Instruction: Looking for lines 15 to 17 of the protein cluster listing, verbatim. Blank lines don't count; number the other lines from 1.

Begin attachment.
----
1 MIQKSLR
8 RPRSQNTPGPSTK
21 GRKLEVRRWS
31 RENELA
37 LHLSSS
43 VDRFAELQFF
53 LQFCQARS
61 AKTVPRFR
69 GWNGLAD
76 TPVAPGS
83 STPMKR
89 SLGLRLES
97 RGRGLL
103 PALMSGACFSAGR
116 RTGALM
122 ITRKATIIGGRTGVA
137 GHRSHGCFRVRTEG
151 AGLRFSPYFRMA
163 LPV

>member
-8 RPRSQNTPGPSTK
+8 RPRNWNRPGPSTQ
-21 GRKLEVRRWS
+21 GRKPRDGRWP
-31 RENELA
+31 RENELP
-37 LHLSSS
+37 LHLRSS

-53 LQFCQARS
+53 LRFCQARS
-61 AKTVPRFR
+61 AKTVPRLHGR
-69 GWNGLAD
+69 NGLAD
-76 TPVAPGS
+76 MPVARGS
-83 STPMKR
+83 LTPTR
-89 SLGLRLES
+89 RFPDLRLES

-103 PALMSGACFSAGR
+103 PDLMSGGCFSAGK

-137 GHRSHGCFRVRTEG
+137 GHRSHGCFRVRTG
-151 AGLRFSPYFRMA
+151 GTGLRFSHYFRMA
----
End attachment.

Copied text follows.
116 RTGALM
122 ITRKATIIGGRTGVA
137 GHRSHGCFRVRTEG